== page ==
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Day for Night on MiniDV?


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#1 Nicholas Jenkins

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Posted 04 July 2007 - 07:35 PM

Anyone ever shot (or tried to shoot) Day for Night on MiniDV. I have NEVER tried to shoot day for night, ever so I don't have any experience with it. But I'm coming up on a shoot and (being in montana) we've got LLLLLLOOOOOOOOONNNNNNGGGGGG days. I'd like to shoot our one night scene as Day for Night on the DVX100b.

Has anyone done this and, if you have, what do you recomend?

Tried a search and didn't come up with much.

Many thanks :)
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#2 Satsuki Murashige

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Posted 05 July 2007 - 03:19 AM

Anyone ever shot (or tried to shoot) Day for Night on MiniDV. I have NEVER tried to shoot day for night, ever so I don't have any experience with it. But I'm coming up on a shoot and (being in montana) we've got LLLLLLOOOOOOOOONNNNNNGGGGGG days. I'd like to shoot our one night scene as Day for Night on the DVX100b.

Hi Nicholas,

I shot some day for night about a year ago on the HVX200 and used a Day for Night filter. I thought it was pretty successful. Here are some frame grabs for comparison.

1A. no correction - day for night filter, camera white-balanced @ 5500K
DfN_01.jpg

1B. color corrected in Adobe Premiere (brightness down, saturation down, green added)
DfN_corrected_01.jpg

Unfortunately, I don't remember which specific Day for Night filter it was! I'm pretty sure it was a Tiffen Cool Day for Night, but it might also have been a Harrison and Harrison. My gaffer on the shoot works at a camera rental house and had brought a pack of filters to play around with, so I can ask him to find out for sure if you want.

I think the filter really helped the effect by removing certain parts of the color spectrum, lowering the saturation, and also lowering the contrast a bit. It's not a pure blue color but more of a lavender. Especially when shooting DV or some compressed form of HD, I think it's better to get as much of the look in camera as possible. The color correction I did was basically just throwing away information (increasing contrast, desaturating color) and a slight color shift.

Some other tips: avoid shooting the sky, since it will be much brighter than the landscape. If this isn't possible in wide shots, use grad filters to take down the sky. Try to shoot in overcast light, or use the sun as backlight. Open up the lens aperture and use NDs for a shallower depth of field.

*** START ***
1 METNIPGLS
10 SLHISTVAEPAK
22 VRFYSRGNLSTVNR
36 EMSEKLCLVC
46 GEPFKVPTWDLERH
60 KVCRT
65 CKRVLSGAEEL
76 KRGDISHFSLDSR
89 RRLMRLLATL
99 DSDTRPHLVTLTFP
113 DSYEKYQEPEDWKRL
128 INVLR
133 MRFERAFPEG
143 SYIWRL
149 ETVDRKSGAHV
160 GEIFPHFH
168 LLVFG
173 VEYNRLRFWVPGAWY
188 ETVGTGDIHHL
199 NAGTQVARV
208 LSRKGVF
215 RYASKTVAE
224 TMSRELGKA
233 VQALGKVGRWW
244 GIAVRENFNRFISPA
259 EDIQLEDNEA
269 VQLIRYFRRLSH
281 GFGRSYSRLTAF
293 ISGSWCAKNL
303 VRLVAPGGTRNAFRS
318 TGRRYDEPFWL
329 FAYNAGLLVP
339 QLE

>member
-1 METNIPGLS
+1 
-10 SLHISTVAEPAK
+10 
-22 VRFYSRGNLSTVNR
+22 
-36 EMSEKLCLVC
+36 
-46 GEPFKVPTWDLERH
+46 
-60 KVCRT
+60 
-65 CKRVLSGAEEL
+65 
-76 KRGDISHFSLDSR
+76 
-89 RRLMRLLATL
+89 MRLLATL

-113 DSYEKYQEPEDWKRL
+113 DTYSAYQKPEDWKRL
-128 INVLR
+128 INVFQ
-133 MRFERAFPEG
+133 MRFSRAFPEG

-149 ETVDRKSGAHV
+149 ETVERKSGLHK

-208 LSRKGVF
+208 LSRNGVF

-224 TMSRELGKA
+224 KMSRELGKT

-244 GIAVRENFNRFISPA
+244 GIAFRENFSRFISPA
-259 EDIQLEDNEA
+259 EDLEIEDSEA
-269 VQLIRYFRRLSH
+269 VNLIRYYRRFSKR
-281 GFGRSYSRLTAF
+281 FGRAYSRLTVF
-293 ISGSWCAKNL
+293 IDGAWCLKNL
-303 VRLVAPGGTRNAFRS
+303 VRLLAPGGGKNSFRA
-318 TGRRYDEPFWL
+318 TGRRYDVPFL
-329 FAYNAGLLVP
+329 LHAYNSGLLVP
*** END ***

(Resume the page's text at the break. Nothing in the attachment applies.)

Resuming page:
Here are a few links to the Tiffen and Harrison filters.
http://www.tiffen.co...;itemnum=S9CDFN
http://www.filterfind.net/hnh-03.htm
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#3 Satsuki Murashige

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Posted 05 July 2007 - 03:24 AM

A few more frames.

2A. no correction - day for night filter, Fog 1 filter, camera white-balanced @ 5500K
DfN_02.jpg

2B. color corrected in Adobe Premiere (brightness down, saturation down, green added)
DfN_corrected_02.jpg

Hope this was helpful.:)
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#4 Nicholas Jenkins

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Posted 05 July 2007 - 08:38 AM

VERY helpful. Many many thanks. I wonder if there are any good post filters out there that work as well.

Was it overcast the day you shot this? Or was the sun just behind those cliffs?

Thanks again :)
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#5 Satsuki Murashige

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Posted 05 July 2007 - 07:43 PM

Hey no problem, it's nice to see someone going old school and trying Day for Night!

Was it overcast the day you shot this? Or was the sun just behind those cliffs?

It was overcast, with some high atmosphere fog (we were in Pacifica, CA which is right off the Pacific Ocean several miles south of San Francisco). I believe this was shot around 10am. The ocean is to the west, so the sun would be to frame left (behind the clouds, of course!). I think Day for Night is more successful under overcast conditions - if you wanted to go in that direction, you could try to shoot all your wide shots under overcast, and then shoot the tighter shots under a 12x or 20x silk if the sun comes out.

Good luck with your shoot, and let us know how it turns out!
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#6 Daniel Carruthers

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Posted 05 July 2007 - 09:48 PM

Hey no problem, it's nice to see someone going old school and trying Day for Night!